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Method for a multicomponent heatsink with an internal cavity waveguide

IP.com Disclosure Number: IPCOM000021728D
Publication Date: 2004-Feb-04
Document File: 3 page(s) / 486K

Publishing Venue

The IP.com Prior Art Database

Abstract

Disclosed is a method for a multicomponent heatsink with an internal cavity waveguide. Benefits include improved functionality and improved performance.

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Method for a multicomponent heatsink with an internal cavity waveguide

Disclosed is a method for a multicomponent heatsink with an internal cavity waveguide. Benefits include improved functionality and improved performance.

Background

         Computing platforms are trending towards higher operating speeds and larger thermal loads. This trend is particularly predominant for the central processing unit (CPU) and memory controller hub (MCH) components. The front-side bus (FSB) or front-side interface (FSI) transmits between these components at data rates approaching and surpassing 10 billion transactions per second (GT/s). Both the MCH and CPU require thermal solutions, such as heatsinks, to maintain tolerable component operating temperatures (see Figure 1).

         Typical motherboard technologies make use of microstrip or strip-line transmission lines for FSB/FSI signal propagation. Thermal solutions use passive heatsinks made of machined aluminum. In some cases, active cooling, such as refrigeration or liquid cooling, is required for high-performance CPUs, adding considerable expense to the system cost.

General description

         The disclosed method is a metallic heatsink with an internal cavity waveguide. The heatsink is large enough to accommodate multiple components, such as ball grid array (BGA) packages and sockets, under its footprint. The cavity waveguide (WG) inside the heatsink supports the transmission of electromagnetic (EM) signals, such as radio frequency (RF) or microwave, between electronic components beneath the heatsink.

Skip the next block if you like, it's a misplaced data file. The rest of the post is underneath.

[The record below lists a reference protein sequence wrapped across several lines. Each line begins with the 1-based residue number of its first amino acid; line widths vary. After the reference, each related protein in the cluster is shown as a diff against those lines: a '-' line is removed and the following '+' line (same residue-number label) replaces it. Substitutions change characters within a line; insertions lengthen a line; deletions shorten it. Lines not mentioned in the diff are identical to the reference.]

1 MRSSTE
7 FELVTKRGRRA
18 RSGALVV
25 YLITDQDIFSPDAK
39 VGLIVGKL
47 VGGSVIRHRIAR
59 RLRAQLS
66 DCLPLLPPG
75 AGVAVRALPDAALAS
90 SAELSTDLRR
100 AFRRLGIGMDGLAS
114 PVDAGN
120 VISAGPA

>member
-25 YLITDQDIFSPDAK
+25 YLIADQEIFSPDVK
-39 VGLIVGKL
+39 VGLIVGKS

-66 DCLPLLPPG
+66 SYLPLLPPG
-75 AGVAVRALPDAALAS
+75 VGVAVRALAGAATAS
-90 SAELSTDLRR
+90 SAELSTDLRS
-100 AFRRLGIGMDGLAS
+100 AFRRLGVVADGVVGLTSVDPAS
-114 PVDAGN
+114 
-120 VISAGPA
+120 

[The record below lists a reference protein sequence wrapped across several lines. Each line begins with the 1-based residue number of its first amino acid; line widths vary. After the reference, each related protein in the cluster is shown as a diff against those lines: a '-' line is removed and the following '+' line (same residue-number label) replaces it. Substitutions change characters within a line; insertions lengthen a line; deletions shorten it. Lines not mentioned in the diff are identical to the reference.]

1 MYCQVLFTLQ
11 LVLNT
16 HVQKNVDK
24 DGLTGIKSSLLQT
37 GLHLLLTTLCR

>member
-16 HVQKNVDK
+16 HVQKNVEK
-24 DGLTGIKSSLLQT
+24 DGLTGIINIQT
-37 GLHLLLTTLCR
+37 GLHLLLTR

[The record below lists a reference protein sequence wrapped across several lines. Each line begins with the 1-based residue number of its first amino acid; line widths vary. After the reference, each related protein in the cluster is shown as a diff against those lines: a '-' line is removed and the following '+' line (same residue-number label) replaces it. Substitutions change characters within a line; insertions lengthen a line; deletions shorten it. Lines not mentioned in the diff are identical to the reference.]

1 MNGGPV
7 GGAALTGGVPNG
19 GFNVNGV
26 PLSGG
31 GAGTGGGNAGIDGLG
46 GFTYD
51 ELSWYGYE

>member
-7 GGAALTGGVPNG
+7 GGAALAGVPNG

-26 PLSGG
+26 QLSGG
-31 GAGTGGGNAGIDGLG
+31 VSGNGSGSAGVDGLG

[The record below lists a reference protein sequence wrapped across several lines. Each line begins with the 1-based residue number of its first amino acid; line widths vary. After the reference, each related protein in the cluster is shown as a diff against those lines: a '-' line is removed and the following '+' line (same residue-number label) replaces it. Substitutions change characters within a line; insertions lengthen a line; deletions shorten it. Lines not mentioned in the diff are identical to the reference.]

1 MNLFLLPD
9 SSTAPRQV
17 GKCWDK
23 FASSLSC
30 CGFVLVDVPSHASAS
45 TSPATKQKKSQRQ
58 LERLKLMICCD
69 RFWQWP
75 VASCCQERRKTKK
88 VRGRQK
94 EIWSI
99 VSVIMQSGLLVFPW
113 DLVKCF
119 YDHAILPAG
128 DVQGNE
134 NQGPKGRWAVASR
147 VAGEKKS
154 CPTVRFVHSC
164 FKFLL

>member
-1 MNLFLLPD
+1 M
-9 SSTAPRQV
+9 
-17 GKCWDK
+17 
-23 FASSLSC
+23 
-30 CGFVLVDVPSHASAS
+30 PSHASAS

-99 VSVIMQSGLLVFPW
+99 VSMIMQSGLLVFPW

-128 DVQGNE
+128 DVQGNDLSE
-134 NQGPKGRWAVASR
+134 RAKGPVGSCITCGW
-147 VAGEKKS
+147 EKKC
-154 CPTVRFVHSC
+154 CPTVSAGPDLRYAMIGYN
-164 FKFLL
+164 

The heatsink can be made of machined aluminum or any other thermally conductive metal. The heatsink can have multiple fins or an expansive surface area to maximize heat dissipation. An appropriate retention mechanism is used to attach the heatsink to the motherboard. The cavity has openings to the underside of the heatsink. These openings align to antenna structures on the electronic components that transmit and receive the EM signals. The dimensions of the internal cavity WG, determines the frequency range (cut-off frequency) and modes of the transmitted signal.

Advantages

         The disclosed method provides advantages, including:

•         Improved functionality due to enabling a more robust high-speed signaling technology by using RF or microwave carriers inside a cavity WG

•         Improved performance due to supporting a larger thermal solution that enables higher speed CPUs to dissipate more heat

Detailed description

         The disclosed method consolidates signal and thermal solutions into a si...